In Schwartz v. Bourque, 2017 N.Y. slip op. 31621(U) (Sur. Court, Nassau County, June 14, 2017), the Court vacated a deed transferring the decedent’s interest in real property to her granddaughter, as a fraudulent conveyance, where the same real property was the subject of a preexisting contract to make a testamentary disposition in favor of the decedent’s daughter.
Contracts to make a testamentary disposition arise in a number of circumstances, most notably in prenuptial and postnuptial agreements. If the parties’ intent is that the transferor be permitted during his lifetime to dispose of his interest in the property subject to the contract to make a testamentary disposition, it’s imperative that such intent be included in the contract.
Subsequent Deed Was Fraudulent Conveyance
The decedent in Schwartz, Dorothy Wintersaler, lived in her home with her daughter, Brenda. After the death of Dorothy’s husband in 1970, Brenda assumed responsibility for the carrying charges on the home. In 1978, Dorothy and Brenda entered into an agreement providing that Brenda and her husband would pay all of the carrying charges on the property and, in exchange, Brenda and her husband would be permitted to reside in the property for as long as they desire and Dorothy would devise the property to Brenda in her will.
Thereafter, in 1984, Dorothy and Brenda entered into a second agreement providing that in consideration of Brenda’s past payment of the carrying charges and her promise to continue making such payments, Dorothy would convey one-half of her interest in the property to Brenda. Contemporaneously with the execution of the 1984 agreement, Dorothy executed and recorded a deed transferring the property from her name, individually, to Dorothy and Brenda as joint tenants with right of survivorship.
In 2012, Dorothy executed a subsequent deed whereby she purported to transfer her remaining one-half interest in the property to her granddaughter, Christine, thereby severing the joint tenancy between herself and Brenda.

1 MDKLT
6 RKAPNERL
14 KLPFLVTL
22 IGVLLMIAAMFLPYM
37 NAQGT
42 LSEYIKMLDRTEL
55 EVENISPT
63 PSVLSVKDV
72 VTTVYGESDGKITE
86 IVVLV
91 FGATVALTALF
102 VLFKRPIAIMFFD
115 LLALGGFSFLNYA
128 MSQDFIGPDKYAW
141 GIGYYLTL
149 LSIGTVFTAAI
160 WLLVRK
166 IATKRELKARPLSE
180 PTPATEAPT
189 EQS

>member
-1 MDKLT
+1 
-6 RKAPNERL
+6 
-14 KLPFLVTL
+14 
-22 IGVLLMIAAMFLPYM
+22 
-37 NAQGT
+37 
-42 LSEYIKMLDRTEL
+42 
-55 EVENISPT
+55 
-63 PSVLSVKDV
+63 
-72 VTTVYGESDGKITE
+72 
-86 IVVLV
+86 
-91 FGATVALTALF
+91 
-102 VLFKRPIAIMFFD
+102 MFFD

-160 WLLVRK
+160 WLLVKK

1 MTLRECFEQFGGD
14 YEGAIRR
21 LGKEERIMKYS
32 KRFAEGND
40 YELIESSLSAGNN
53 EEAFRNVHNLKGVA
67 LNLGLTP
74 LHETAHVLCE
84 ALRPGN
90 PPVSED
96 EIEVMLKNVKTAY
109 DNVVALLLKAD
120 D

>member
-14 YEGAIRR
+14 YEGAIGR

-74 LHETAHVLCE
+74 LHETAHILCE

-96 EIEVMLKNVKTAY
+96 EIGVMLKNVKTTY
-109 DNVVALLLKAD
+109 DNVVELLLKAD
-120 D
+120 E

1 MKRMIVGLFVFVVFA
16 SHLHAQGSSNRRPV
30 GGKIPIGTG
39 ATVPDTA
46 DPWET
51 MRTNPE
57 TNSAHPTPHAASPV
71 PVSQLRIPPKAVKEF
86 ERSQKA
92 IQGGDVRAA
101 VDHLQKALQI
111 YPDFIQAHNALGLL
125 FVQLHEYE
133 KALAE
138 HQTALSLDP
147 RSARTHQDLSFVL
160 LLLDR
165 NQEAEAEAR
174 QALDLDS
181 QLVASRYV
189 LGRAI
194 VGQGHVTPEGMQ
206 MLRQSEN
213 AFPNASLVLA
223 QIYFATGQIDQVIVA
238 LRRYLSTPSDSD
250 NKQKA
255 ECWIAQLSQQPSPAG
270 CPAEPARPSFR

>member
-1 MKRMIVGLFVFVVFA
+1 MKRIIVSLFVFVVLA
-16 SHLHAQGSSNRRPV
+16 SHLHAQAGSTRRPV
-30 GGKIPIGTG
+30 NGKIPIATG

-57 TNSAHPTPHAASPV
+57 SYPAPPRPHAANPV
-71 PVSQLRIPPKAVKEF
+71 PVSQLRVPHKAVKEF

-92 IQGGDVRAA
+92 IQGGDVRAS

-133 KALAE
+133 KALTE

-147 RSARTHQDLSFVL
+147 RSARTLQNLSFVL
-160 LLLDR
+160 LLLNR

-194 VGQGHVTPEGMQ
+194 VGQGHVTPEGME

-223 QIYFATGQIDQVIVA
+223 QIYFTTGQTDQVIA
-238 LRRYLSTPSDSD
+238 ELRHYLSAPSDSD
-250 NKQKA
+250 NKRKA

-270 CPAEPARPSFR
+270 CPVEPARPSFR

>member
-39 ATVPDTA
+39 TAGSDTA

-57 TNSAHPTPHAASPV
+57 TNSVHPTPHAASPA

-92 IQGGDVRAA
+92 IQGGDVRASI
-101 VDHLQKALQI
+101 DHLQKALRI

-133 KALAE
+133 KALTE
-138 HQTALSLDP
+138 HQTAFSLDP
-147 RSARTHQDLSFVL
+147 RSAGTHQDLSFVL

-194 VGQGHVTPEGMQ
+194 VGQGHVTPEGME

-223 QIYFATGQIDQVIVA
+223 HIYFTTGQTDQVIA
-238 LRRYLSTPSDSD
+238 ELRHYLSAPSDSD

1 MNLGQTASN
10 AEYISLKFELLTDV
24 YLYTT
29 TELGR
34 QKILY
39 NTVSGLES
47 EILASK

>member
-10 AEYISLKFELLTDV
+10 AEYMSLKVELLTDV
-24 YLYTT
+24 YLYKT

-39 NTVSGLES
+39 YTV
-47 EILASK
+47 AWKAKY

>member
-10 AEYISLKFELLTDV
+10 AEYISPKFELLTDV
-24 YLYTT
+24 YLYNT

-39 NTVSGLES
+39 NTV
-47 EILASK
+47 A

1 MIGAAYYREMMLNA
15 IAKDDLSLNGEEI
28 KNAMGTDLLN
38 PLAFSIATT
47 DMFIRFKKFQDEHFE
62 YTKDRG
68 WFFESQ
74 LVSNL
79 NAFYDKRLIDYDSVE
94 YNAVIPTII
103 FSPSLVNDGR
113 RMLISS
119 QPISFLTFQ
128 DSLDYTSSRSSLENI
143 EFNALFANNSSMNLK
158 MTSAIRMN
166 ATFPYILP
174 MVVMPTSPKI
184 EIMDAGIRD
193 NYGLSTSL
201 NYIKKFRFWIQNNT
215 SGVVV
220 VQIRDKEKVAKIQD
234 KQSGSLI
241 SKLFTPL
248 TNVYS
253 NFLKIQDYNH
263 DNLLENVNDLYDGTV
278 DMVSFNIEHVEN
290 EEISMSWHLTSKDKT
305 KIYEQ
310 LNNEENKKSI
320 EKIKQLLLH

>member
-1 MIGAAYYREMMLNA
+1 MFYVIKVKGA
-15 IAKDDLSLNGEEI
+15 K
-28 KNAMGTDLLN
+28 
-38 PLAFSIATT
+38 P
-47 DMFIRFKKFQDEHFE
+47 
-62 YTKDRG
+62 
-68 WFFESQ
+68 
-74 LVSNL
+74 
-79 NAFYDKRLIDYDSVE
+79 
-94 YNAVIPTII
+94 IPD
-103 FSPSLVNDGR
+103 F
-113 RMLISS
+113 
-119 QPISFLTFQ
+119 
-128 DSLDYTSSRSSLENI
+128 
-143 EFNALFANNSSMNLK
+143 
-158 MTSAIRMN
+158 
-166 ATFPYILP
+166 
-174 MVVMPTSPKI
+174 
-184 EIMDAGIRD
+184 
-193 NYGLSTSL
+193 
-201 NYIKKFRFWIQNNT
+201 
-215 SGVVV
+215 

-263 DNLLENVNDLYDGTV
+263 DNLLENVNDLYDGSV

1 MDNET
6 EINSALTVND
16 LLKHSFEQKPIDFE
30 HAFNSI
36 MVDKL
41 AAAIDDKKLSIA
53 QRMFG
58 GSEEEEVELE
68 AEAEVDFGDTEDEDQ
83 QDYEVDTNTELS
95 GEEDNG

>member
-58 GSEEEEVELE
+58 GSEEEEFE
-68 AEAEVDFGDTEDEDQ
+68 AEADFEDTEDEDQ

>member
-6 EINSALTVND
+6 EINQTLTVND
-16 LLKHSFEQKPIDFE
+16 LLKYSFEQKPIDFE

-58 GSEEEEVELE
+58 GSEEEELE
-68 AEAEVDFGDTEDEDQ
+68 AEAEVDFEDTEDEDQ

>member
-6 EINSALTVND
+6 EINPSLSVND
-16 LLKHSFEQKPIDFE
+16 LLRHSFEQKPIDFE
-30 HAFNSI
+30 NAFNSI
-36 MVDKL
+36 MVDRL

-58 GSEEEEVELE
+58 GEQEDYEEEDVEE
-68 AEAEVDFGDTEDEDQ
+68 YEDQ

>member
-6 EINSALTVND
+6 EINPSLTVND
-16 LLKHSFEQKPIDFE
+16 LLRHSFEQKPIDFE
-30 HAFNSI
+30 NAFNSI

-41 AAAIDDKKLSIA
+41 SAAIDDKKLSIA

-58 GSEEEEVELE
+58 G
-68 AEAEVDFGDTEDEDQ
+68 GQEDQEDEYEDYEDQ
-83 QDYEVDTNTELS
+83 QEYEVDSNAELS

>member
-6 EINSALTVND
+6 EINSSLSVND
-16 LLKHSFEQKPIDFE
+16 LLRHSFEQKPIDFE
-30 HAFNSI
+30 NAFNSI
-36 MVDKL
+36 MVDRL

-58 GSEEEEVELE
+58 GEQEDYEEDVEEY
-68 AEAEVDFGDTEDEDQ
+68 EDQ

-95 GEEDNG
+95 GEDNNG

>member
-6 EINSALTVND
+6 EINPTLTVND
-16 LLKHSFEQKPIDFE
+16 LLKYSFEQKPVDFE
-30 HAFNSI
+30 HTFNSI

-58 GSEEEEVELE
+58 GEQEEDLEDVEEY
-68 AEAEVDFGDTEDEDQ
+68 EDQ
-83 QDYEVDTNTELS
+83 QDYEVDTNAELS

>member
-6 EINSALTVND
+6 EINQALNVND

The Court determined that the 1978 agreement wasn’t superseded by the 1984 agreement. Since under the 1978 agreement Dorothy was contractually obligated to devise her interest in the subject property to Brenda, Dorothy’s attempt to circumvent that obligation by deeding her interest in the property to Christine was a fraudulent conveyance.
New York Governing Law
Section 276 of the New York Debtor and Creditor Law states:
“Every conveyance made and every obligation incurred with actual intent, as distinguished from intent presumed in law, to hinder, delay, or defraud either present or future creditors, is fraudulent as to both present and future creditors.”
Whereas, a transfer is made without consideration, a rebuttable presumption of fraudulent conveyance arises. In this case, Christine was unable to rebut that presumption.
Therefore, every conveyance made and every obligation incurred without fair consideration when the person making the conveyance or entering into the obligation intends or believes that he will incur debts beyond his ability to pay as they mature, is fraudulent as to both present and future creditors.
Proving Fraudulent Intent
New York courts have recognized the difficulty in proving actual fraudulent intent and have, thus, permitted reliance on “badges of fraud,” including (i) a close relationship between the parties to the transfer, (ii) inadequate or no consideration, (iii) the transferor’s knowledge of the creditor’s claim, and (iv) the transferor’s retention of the property after the conveyance. In Schwartz, the Court noted that Dorothy’s fraudulent intent was “readily inferable” since Dorothy and Christine had a close family relationship, the conveyance was made with no consideration; Dorothy was aware of Brenda’s claim when she made the transfer and Dorothy continued to reside in the property following the transfer.